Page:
Although several meta-analyses on the personality-performance link have shown that conscientiousness and emotional stability have the largest effect on performance, their impact is still moderate at best. We argue that this is due to the fact that previous research has neglected the task-dependence of the different constituents. To address this limitation, we shift the attention from personality traits to states. Because task complexity and work pressure have been found to determine how conscientious and emotionally stable one behaves, we study how trait conscientiousness and emotional stability on the one hand and task complexity and work pressure on the other jointly determine state conscientiousness and emotional stability. Subsequently, we investigate how state conscientiousness and emotional stability relate to performance and how task complexity and work pressure moderate this relationship. By doing so, we contribute to a better understanding of the mechanisms underlying the personality-performance link.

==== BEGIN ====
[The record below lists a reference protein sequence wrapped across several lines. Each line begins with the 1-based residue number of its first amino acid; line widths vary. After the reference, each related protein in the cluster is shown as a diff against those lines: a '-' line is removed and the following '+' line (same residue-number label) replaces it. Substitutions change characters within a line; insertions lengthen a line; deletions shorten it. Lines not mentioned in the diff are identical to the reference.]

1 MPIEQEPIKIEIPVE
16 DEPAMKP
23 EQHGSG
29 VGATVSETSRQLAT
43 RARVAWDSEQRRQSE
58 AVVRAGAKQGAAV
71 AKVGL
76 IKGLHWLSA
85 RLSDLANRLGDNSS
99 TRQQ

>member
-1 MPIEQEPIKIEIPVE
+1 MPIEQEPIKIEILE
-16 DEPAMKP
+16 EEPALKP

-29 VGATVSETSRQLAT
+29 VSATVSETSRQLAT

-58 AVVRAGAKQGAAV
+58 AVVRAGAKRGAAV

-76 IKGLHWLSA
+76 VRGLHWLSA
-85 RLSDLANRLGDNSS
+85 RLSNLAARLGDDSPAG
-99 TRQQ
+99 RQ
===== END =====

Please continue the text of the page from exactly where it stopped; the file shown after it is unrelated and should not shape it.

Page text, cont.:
|Title of host publication||Presented at 16th European Conference on Personality Psychology, Trieste|
|Publication status||Published - 2012|
|Event||Unknown - |
Duration: 1 Jan 2012 → …
|Period||1/01/12 → …|